Okada Ban In Lagos - Matters Arising
The furore generated by the ban on commercial motorcycles and tricycles is still unfolding. In as much as the ban is desirable, particularly at urban centres, a number of issues have been thrown up and the government needs to promptly attend to them.
A school of thought believes that for security reasons and for the fact that the State laws have always been unequivocal on restricting the Motorcycles & Tricycles from major highways and bridges, it sees nothing wrong with the steps taken by LASG to restrict the use of Okadas in certain areas.
Be that as it may, the first issue caused by this ban is the absence of alternative which has caused many Lagosians to resort to walking short and long distances.
Though the culture of walking is very good for our wellbeing, particularly short distances. The pertinent question is this: Is our environment designed to encourage walking? The obvious answer is a big NO.
To ensure that pedestrians are protected on the road, the Lagos State government needs to put the following in place as a matter of priority and urgency: Enforcement and provision of adequate sized and elevated walkways on all our roads which must be cleaned and swept regularly.
Not only that, sidewalks close to schools, shopping malls and major terminals should be adequately sized to accommodate the teeming pedestrians, particularly at peak periods. Benches and seats must be provided and placed at intervals for people to sit. Litter bins could be incorporated into these benches.
These sidewalks should be constantly swept and rid of silt, sand and litter to reduce pollution and dust count. Trees can be planted along these sidewalks to offer shade and filter the air. Of course, street lights, electric poles and signage must not be placed on the sidewalks.
Traders must not be allowed to trade their wares on the sidewalks. Waste bins must not be allowed to be placed on sidewalks, particularly in residential neighbourhoods. The sidewalks should be properly integrated with bus stops and laybys.
Of note also is that sidewalks at traffic junctions with signals should have signals dedicated for pedestrians and integrated with the vehicular controls.
Since the level of air pollution is at an alarmingly high level, Lagos State government should embark on emission control of vehicles.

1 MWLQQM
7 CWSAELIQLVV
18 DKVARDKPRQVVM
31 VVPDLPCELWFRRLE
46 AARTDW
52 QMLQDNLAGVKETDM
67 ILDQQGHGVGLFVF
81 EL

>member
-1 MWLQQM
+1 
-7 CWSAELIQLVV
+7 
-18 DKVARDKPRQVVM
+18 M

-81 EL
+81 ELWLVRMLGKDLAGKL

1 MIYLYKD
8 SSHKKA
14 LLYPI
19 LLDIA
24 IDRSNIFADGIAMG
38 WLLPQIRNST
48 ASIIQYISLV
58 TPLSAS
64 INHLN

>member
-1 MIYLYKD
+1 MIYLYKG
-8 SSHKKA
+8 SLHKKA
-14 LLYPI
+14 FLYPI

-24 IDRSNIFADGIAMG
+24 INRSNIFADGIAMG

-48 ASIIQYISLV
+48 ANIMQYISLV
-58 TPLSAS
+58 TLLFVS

Until the emission is reduced, pedestrians should be encouraged to wear nose masks to prevent inhaling of toxic fume and polluted air.
Another pertinent issued thrown up by this ban is that of the school of thought that believes that there should have been a reasoned response to the issue which should be considerate and democratic, bearing in mind that the whole debacle was as a result of the Lags State Government (LASG) not being able to provide sufficient means of transport over the years. As such, there should not be a restriction, but regulation of their operations.
I am however quick to add that the State Government has not been consistent in its policies on transportation. With LAMATA and the various intramodal & integrated transport system initiated over the years if there was continuity in the plan, the state should have been out of this quagmire by now.
There were plans to phase out all the yellow buses and flood the entire state with modern buses through the BRT scheme, which has been extended to Agege Motor Road axis. Rather than the buses increasing, they disappear with the expiration of an administration, whilst another set appears at the inception of a new administration. The dedicated bus route cannot be justified as there are too few buses plying them. Whereas a wagon-like trail of buses are required.
The LASG should expedite work on the BRT extension to Agege Motor Road Axis and deploy hundreds of buses to ply the route. The LASG also needs to beef up our transport infrastructure under the current dispensation.
They may have to expedite action on the current blue line from Mile 2 to Marina. The only panacea to this debacle is a mass transit system.
The monorail that was begun by the Fashola administration had been sufficiently completed up till the National Arts Theatre with all the attendant roads and train terminals.
Whilst the stretch from The National Arts Theatre to the Lagos Marina is still ongoing and is very capital intensive, why can't the stretch from Mile 2 to National Arts Theatre be operational?
Any structure that is built and not used will dilapidate. This is exactly what's happening to our blue line. The state is losing a lot of revenue by not deploying that stretch to start serving the people on that axis.
In most developed economies with Mass Transit, they are usually commissioned in phases. The macroeconomic effects will be quite positive and substantial.
The corridor currently is in a terrible state, completely filled with filth, whereas it's supposed to bring more economic value to the area and by extension, to the state.
Whilst this debate on Okada is ongoing, can this option be considered and expedited? This will bring a lot of relief and succour to that axis and to the state.
Gbenga Onabanjo is the Founder/Executive Director of GO-Forte Initiative for the restoration of the environment.